Compassion and Forgiveness
By Shawn McAndrew
While the world continues to spin, we continue to exist on it and ride the waves. Some days, the waves are high and wild. Other days, the waves are mild and soothing.
Compassion and Forgiveness
To get from wild to mild, sometimes we have to go to a place of compassion and forgiveness. Recently, Hoffman began offering the Path of Fierce Compassion and Forgiveness program, which looks at ways to be compassionate and forgiving for ourselves and others.
To get to forgiveness, we first have to look with compassion at the situations and people who trigger us. Without compassion, we cannot have deep understanding of why we are triggered. We cannot understand what patterns are at work and where they came from in our childhood.
Forgiveness is not always an easy step to take. Our patterns may prevent us from forgiving others, and ourselves. This is where compassion comes into play.
Compassion Is Caring
Recently, while participating in this program, I learned that, “Compassion is a feeling that arises when you see another person suffering and you have a desire to help them or relieve their suffering. Compassion allows you to observe, hold space for another, without becoming entangled in their drama and pain.”
I know that compassion is not empathy, sympathy, or altruism. Compassion for another helps us to move into our heart, which helps our heart rate to slow down, reduce stress, and release “feel good” hormones.
Next Step: Self-Compassion
Kristin Neff, author of Self-Compassion: The Proven Power of Being Kind to Yourself, says that self-compassion is the act of being touched by and open to your own suffering, “not avoiding or disconnecting from it, generating the desire to alleviate one’s suffering and to heal oneself with kindness.” In other words, if I perceive self-failure or inadequacy, extending understanding and kindness to myself is an act of self-compassion.
During the Path of Fierce Compassion and Forgiveness program, I had an opportunity to look at the perceptions, reactions, and patterns that served to protect me as a child. These patterns, when activated today, tend to hinder me and get in the way of happiness, joy, fulfillment, and love. Having compassion for both the perceived perpetrator as well as for myself allows me to disconnect and heal the pain and traumas I suffered as a child.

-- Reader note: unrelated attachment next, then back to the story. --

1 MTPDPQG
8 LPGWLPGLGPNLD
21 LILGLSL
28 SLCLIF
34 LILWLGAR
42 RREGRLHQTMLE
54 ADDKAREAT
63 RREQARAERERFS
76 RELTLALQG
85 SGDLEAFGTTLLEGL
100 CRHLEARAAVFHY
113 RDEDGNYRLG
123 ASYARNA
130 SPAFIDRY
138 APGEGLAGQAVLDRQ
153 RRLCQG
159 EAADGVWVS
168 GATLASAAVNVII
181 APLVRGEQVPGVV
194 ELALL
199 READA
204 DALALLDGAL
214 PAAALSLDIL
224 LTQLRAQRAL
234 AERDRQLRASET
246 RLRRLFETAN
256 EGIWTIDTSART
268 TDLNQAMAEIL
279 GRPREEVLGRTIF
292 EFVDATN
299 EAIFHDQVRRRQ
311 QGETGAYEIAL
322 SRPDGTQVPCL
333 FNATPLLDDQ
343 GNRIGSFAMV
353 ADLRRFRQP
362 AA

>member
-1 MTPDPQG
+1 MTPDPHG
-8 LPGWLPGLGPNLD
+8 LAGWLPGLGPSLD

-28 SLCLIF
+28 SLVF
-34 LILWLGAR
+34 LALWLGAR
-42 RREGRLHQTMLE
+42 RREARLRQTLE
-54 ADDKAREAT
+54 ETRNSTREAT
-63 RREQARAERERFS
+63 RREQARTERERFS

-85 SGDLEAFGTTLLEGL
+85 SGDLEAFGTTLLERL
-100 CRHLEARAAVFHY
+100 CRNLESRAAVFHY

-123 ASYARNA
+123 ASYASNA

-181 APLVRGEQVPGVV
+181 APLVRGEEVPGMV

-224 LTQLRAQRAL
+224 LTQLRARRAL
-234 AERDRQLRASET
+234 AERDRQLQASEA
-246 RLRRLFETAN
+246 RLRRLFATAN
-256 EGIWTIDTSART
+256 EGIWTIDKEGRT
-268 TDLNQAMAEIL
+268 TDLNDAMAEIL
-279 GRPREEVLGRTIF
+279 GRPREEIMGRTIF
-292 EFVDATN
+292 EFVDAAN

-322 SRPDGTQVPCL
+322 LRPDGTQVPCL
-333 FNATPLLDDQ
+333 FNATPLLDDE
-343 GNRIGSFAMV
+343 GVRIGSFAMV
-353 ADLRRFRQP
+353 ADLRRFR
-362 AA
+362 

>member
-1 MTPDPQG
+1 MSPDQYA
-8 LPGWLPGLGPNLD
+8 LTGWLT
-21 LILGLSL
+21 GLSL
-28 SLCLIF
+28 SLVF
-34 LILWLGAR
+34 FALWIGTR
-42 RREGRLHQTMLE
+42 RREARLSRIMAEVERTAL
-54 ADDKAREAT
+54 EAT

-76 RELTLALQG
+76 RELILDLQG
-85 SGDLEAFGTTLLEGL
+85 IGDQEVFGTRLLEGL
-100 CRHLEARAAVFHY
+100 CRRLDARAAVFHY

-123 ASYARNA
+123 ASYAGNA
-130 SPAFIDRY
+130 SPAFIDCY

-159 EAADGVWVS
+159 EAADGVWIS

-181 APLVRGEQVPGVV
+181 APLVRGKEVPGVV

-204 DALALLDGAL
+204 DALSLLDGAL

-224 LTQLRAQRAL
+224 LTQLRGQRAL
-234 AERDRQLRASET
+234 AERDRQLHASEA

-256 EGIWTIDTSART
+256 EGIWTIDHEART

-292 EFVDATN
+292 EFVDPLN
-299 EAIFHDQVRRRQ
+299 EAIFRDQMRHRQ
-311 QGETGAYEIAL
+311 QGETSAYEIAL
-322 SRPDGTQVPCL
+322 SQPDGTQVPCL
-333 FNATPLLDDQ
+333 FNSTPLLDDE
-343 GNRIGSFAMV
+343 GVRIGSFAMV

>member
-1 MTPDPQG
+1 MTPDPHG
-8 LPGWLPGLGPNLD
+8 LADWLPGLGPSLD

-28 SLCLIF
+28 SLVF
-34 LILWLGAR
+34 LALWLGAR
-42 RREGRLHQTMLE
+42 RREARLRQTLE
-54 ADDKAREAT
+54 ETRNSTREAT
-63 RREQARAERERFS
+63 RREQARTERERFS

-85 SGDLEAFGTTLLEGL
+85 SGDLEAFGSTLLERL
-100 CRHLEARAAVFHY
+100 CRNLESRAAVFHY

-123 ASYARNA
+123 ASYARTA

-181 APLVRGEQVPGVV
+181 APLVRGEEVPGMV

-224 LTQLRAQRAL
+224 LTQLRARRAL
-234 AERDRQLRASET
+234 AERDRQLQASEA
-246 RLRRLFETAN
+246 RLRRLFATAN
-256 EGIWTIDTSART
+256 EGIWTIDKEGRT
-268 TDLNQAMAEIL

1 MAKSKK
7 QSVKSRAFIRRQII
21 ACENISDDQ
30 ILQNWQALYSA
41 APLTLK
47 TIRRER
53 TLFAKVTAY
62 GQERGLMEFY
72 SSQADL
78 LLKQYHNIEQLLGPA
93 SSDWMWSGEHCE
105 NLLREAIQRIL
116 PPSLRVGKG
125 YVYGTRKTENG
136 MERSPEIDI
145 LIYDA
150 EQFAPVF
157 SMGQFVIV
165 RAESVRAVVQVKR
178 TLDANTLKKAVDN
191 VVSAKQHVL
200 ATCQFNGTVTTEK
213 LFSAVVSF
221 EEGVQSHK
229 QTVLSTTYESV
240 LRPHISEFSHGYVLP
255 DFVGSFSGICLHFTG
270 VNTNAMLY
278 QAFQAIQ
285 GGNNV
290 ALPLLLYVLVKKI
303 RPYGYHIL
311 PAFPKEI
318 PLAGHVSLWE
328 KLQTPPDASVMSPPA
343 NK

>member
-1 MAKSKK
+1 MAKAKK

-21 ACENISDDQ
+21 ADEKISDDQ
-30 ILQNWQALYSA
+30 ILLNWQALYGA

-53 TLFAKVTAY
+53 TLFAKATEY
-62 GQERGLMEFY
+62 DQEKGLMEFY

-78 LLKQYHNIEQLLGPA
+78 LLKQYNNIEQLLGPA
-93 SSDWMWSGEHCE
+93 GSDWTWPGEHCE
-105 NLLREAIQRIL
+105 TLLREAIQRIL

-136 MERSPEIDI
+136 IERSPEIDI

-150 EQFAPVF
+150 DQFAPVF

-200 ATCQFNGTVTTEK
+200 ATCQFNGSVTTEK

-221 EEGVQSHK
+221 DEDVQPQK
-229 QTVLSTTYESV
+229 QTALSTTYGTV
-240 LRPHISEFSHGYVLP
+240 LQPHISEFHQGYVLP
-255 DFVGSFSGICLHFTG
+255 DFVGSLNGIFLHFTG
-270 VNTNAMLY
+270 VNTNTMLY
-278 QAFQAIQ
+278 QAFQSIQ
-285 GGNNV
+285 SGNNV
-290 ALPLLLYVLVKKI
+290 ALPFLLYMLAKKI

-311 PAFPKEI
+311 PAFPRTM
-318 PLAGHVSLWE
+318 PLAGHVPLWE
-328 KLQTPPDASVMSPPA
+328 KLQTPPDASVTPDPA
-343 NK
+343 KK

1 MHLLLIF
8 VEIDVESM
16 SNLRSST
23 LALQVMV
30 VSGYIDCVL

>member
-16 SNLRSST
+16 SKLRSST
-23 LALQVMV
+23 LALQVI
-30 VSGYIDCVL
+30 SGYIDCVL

Having compassion can get me to a place of forgiveness, which does not mean letting the other person off the hook. Real forgiveness is about recognizing the pain and suffering that another person has caused me and being able to safely express whatever repressed hurt and anger needs to be aired out. Ultimately, forgiveness is about me – something that I do for myself.
Forgiveness is vital for one’s emotional health. Studies show that forgiveness leads to less depression, anxiety, stress, and anger. It also lowers blood pressure and risk of heart attack, as well as improves sleep and reduces pain. All in all, forgiveness is about one’s own healing, not about the people who did the harm.
Forgive Yourself, Too
One of the suggestions toward the end of this two-day virtual program was to write a self-compassion letter to myself every day for a week. Research shows that by doing this, we are more likely to be optimistic and have increased happiness. Try it out and let us know if it works for you.
Ultimately, all this is to say, forgive yourself. Forgive those who have hurt you. Carrying around that load of resentment and pain isn’t doing anyone any good. Chances are, the person you are holding resentments against isn’t even aware that you are feeling this way. They are off doing their life. Do yours; do you. Walk in your own footsteps.